Consumers have increasingly taken an interest in sustainability, and this has led to a range of innovative materials being used by fashion brands. This year, eco-friendly, ethical and sustainable fashion has risen to prominence on the industry’s agenda.
And it is about time. ‘Fast Fashion,’ riding the wave of consumerism, has long been chastised for the amount of waste produced by the industry. The statistics are staggering and highlight the issue at hand.
- Second to oil, the clothing and textile industry is the largest polluter in the world
- The fashion industry contributes 10% of global greenhouse gas emissions due to its long supply chains and energy intensive production
- Nearly 20% of global waste water is produced by the fashion industry
- 20,000 liters is the amount of water needed to produce one kilogram of cotton; equivalent to a single t-shirt and pair of jeans
- It takes more than 5,000 gallons of water to manufacture just a T-shirt and a pair of jeans
It’s not just the waste; practices within the industry also draw ire from various stakeholders. Last year, it was reported that Burberry burnt some $38 million worth of stock to prevent it being sold ‘on the cheap’ and to protect the brand.
The result is that innovation has come to the fore. Positive for both the conscious consumer as well as the wider environment. The bright lights have exposed how much water is required to make cotton yarns and the problems associated with the use of microfibres.
Now the industry is playing with new materials such as‘leather’ made from grape skins or discarded leaves from pineapple production. A manufacturing evolution is underway and more of the mainstream brands are looking at alternative materials to appeal to their consumer base in new and creative ways.
Similarly, the impact that ocean plastic has had on our oceans and marine life has received considerable press coverage over the past 18 months, leading to some brands committing to the use of recovered ocean plastic—Adidas has committed to only using ocean plastic in their uppers by 2024. But the fashion industry is not alone. The average plastic water bottle requires more than twice the amount of water in the bottle to produce the plastic.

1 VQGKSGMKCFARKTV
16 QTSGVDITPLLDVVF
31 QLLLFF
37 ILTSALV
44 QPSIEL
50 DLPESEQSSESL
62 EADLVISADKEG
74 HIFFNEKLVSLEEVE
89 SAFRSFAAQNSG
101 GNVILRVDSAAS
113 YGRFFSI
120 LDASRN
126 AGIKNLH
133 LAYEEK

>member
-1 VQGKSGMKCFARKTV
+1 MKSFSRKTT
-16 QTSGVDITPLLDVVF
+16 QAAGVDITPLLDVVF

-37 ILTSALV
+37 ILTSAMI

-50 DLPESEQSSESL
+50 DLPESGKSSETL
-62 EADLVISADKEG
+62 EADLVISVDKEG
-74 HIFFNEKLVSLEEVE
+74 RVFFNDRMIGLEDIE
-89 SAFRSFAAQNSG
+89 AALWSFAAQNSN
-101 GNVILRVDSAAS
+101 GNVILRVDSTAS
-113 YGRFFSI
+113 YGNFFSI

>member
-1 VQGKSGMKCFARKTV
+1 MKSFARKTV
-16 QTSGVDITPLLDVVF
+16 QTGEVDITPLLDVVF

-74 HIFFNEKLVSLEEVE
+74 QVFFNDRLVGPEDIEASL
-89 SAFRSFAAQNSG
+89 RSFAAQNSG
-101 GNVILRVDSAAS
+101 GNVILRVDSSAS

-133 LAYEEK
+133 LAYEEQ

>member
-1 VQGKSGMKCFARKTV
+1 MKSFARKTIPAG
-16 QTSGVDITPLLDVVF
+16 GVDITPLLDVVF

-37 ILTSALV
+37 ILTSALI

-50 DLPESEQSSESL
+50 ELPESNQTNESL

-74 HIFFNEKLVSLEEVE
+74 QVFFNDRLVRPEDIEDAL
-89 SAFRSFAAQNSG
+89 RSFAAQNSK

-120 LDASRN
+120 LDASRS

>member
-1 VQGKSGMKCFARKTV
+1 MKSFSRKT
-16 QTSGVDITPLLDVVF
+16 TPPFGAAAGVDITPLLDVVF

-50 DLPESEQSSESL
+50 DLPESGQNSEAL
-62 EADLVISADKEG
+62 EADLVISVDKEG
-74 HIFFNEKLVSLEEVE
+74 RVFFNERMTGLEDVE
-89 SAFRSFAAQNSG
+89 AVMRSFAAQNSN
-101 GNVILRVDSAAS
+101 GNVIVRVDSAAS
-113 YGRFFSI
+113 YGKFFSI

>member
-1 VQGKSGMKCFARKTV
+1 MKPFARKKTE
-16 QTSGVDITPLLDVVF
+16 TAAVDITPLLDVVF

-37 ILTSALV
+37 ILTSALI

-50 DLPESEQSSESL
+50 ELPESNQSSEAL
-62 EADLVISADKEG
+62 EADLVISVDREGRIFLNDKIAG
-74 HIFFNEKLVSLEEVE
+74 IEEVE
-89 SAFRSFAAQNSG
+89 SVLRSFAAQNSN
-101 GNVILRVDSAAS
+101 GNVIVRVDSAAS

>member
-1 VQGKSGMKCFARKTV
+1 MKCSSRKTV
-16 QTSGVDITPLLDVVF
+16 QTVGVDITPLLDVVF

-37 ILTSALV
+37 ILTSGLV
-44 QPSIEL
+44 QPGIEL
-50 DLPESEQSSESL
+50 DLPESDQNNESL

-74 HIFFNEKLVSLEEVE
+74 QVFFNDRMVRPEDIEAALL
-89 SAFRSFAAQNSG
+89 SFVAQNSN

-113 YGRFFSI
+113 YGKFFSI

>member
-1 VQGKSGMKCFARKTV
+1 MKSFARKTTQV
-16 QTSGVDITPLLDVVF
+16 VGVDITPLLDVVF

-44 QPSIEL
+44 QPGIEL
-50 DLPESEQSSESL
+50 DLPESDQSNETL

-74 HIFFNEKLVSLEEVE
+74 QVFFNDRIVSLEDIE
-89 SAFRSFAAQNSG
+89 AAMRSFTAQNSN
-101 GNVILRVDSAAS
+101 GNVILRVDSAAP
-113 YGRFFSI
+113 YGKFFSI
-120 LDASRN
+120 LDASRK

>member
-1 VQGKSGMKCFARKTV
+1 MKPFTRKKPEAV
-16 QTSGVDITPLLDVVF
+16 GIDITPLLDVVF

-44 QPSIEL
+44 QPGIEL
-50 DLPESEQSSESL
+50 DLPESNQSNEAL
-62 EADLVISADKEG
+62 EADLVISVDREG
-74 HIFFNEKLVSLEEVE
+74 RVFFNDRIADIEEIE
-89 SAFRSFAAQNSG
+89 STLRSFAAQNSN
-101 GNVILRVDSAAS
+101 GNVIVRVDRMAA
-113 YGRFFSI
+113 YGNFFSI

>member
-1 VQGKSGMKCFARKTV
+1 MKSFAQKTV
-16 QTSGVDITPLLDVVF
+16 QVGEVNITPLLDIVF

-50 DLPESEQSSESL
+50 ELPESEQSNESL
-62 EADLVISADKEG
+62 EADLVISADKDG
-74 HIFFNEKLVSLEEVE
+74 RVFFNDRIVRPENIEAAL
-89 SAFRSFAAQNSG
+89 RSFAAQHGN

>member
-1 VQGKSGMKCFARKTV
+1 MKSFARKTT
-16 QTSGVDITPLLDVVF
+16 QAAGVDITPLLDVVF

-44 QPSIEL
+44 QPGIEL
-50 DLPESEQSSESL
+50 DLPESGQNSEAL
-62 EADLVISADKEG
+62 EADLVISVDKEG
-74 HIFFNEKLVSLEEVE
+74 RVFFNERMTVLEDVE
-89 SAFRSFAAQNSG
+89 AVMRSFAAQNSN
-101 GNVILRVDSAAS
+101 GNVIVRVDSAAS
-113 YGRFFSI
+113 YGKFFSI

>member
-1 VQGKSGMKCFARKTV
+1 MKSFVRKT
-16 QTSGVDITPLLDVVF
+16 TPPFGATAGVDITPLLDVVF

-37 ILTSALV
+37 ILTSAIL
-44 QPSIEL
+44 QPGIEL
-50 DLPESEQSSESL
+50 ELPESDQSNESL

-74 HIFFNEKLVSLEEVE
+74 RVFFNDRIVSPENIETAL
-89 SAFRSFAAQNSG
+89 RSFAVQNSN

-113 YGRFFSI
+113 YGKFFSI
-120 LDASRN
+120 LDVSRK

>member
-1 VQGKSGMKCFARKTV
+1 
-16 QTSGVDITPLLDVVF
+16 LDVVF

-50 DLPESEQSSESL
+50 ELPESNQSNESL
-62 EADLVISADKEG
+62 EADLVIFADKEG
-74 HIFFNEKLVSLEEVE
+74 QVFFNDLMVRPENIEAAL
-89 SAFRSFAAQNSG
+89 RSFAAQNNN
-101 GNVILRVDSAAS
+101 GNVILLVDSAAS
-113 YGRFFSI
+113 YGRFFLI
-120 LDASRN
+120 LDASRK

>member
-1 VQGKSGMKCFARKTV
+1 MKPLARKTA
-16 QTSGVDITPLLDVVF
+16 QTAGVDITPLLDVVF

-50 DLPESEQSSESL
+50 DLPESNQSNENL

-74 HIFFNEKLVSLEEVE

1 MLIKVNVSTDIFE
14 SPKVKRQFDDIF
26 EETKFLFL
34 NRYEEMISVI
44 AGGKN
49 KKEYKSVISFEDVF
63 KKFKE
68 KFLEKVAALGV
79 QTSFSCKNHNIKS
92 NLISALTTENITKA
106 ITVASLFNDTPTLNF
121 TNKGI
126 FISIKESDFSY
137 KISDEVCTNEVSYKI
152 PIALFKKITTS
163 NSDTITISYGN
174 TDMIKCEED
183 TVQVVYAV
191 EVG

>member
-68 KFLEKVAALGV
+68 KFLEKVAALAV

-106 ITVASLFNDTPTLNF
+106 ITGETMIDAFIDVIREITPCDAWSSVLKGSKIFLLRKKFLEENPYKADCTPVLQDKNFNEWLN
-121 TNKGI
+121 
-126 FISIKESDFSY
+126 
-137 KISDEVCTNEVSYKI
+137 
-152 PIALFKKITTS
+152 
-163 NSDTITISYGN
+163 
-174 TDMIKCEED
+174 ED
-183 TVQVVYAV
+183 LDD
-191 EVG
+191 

There are evidently “hidden environmental costs” across a range of products that the consumer has not been aware of, until now.
More than Material
Clearly, sustainability is not just about the materials, but also about how the products are used, their impact on the environment and people, and how they are discarded. ‘Circularity’ is a concept that a lot of brands and retailers are assessing how to fit within their own business models. IKEA is one such brand that is already undergoing trials to refurbish second-hand furniture for resale.
It is complex and encapsulates a whole range of issues that need to be addressed. How can companies measure the impact of sustainability? Do they have support at government and regulatory level? Which aspects of sustainability are tangible and can be affected by the business and their partners across their supply chains?
There is no point in having a ‘moon shot’ to change the world when a company is paralysed by debt levels on its balance sheet as an example.
Ultimately, companies need to really believe in sustainability at their core for it to be believed by their consumer (look at companies like Patagonia). This is more difficult than it sounds and engagement across all stakeholders is paramount for this to become a reality.
The good news, despite additional investment required to move needle of sustainability, is that it does pay. Philip Kotler suggests that over time, there is clear evidence that a sustainable agenda will generate additional profits that are tangible and add to a company’s bottom line.
Manufacturing must pivot and incorporate new production methods and materials to enable companies to deliver on their consumers’ expectations, which are not always abundantly clear.
There are factories that are investing in their manufacturing plants to enhance their sustainable practices. For example, one factory in Vietnam has such a sophisticated dye treatment facility that it is used to clean the drinking water for the local villages.
New and innovative materials are already being produced and developed in China such as Repreve’s recycled plastic fibres. Packaging factories are also looking at how they use materials, with changes to the plastic being used to more environmentally friendly versions (PVC versus TPU as an example).
Consumerism has grown a conscious and the manufacturing landscape has changed forever. The speed of this evolution will increase and those manufacturers that do not keep up with the pace will lose market share and likely their business in the medium term.
While the path to sustainability is not evenly paved, there are clear rewards to be obtained. It is well recognized that the current course of production and consumption is not sustainable within the planet’s natural resource limits.
At ET2C International, we value sustainability and are committed to helping clients with sustainability solutions. We are already collaborating with our clients in the arena. For example, we are producing sneakers that incorporate a sustainable element across the entire shoe (and four post-consumer water bottles in each pair) and are also implementing our own ethical code of conduct across all our suppliers to ensure sustainable practices are in place.
For more information or insight on creating more sustainable sourcing, contact us here.